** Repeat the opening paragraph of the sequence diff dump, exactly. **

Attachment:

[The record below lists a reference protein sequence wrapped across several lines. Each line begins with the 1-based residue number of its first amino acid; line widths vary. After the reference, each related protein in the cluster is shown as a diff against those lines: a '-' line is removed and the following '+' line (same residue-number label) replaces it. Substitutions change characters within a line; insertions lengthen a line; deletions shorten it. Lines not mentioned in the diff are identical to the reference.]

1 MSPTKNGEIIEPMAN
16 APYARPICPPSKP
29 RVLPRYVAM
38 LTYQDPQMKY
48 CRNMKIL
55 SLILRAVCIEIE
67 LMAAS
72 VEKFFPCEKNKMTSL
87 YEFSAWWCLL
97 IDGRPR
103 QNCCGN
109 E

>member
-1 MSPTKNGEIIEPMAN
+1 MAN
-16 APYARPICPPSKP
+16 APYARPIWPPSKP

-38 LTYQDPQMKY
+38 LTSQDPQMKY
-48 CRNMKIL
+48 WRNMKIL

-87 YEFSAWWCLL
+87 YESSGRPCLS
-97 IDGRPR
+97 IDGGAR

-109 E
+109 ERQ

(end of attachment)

[The record below lists a reference protein sequence wrapped across several lines. Each line begins with the 1-based residue number of its first amino acid; line widths vary. After the reference, each related protein in the cluster is shown as a diff against those lines: a '-' line is removed and the following '+' line (same residue-number label) replaces it. Substitutions change characters within a line; insertions lengthen a line; deletions shorten it. Lines not mentioned in the diff are identical to the reference.]